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Transcutaneous Temperature-Controlled Radiofrequency Treatment Eases Urinary Incontinence

Saturday, February 11, 2017  
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Transcutaneous Temperature-Controlled Radiofrequency Treatment Eases Urinary Incontinence Due to Childbirth and Menopause
Women Claim 50 Percent Improvement

OFFICIAL NEWS RELEASE FROM THE AACS 2017 Annual Scientific Meeting

SAN DIEGO – Non-surgical radiofrequency treatment stimulates the growth of collagen in the vagina, alleviating childbirth and menopause-related stress urinary incontinence, suggest results of a randomized study being presented today at the American Academy of Cosmetic Surgery Annual Scientific Meeting.
“We confirmed this non-invasive treatment increased the quality and quantity of collagen, and the patients said their symptoms improved by more than 50 percent,” said Gustavo Leibaschoff, MD, lead author of the study and president of the International Consultants in Aesthetic Medicine-USA. “It also helped ease other common symptoms, including vaginal dryness, painful intercourse and irritation.”
Collagen is the body’s connective protein – the adhesive – in skin, muscles, bones and other tissue, including the vagina. Collagen decreases with aging, leading to wrinkled skin, weaker muscles and thinner tissue. This can contribute to the development of problems such as stress urinary incontinence, in which urine leaks during coughing, laughing or exercise. Childbirth and menopause can exacerbate the problem.
For the treatment – called transcutaneous temperature-controlled radiofrequency (TTRF) – a special wand-like device is inserted into the vagina where it emits heat using radiofrequency energy. Heating the vaginal tissue stimulates blood flow and prompts the growth of collagen and the tightening of tissue Dr. Leibaschoff said.
The randomized, blinded study included 20 women with stress urinary incontinence, 10 of whom received TTRF once a month for three months and then one year later. The other 10 had a placebo treatment in which the device was not turned on, but appeared to be in the on mode so the women thought they were receiving treatment.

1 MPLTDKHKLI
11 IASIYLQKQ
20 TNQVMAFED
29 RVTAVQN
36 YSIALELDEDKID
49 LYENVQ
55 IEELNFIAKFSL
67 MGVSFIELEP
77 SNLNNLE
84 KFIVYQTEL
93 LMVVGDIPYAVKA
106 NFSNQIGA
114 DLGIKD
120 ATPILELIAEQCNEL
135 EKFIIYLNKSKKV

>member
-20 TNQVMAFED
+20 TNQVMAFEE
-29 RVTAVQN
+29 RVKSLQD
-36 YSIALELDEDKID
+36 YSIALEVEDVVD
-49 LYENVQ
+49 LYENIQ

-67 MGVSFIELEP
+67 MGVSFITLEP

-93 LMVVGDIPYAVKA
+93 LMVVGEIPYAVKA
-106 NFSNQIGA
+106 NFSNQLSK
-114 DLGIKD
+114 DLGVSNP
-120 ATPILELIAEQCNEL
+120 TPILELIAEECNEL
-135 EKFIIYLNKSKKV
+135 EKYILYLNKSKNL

Prior to the study, researchers measured stress urinary incontinence symptoms in 20 women, using five validated questionnaires or tests: the vagina health index, the Incontinence Questionnaire-Urinary Incontinence Short Form (ICIQ-UI SF), the Urinary Distress Inventory (UDI-6), the Impact Incontinence Questionnaire Short Form (IIQ-7) and the visual analog scale (VAS). The women retook those five tests after the third TTRF or placebo treatment. Those who had TTRF experienced 50-percent to 70-percent improvement in urinary incontinence, vaginal dryness, painful sex and irritation, while women who had the placebo treatment did not experience improvement, Dr. Leibaschoff said. He noted that nearly all (98 percent) of the women who had TTRF said they benefitted and improved regarding their stress urinary incontinence symptoms.
Researchers took biopsies of vaginal tissue before and after treatment in both groups, comparing the cells under a microscope. Although they didn’t quantify it, they noted significantly improved quality and quantity of collagen in the treated group, but no change in the placebo group.
TTRF provides a warm sensation and is painless. There is no down time or recovery period, said Dr. Leibaschoff. The device is approved by the Food and Drug Administration (FDA) to treat dermatologic issues, such as tightening the skin under the neck. It’s not yet FDA approved for treatment in the vagina.
Because the treatment is not considered health-related, it’s not covered by insurance and typically costs around $3,500.

About the American Academy of Cosmetic Surgery
Founded in 1985, the mission of the American Academy of Cosmetic Surgery is to advance the specialty of cosmetic surgery and quality patient care. AACS is the leader in continuing medical education for all specialties of cosmetic surgery, providing fellowship training programs, live surgery workshops, medical symposiums and an Annual Scientific Meeting. Most members of the AACS are board‐certified cosmetic surgeons, dermatological surgeons, plastic and reconstructive surgeons, head and neck surgeons, oral and maxillofacial surgeons, obstetric‐gynecologic surgeons, general surgeons and ophthalmic surgeons – all of whom specialize in cosmetic surgery. AACS is the organization that represents all cosmetic surgeons in the American Medical Association through its seat in the AMA House of Delegates.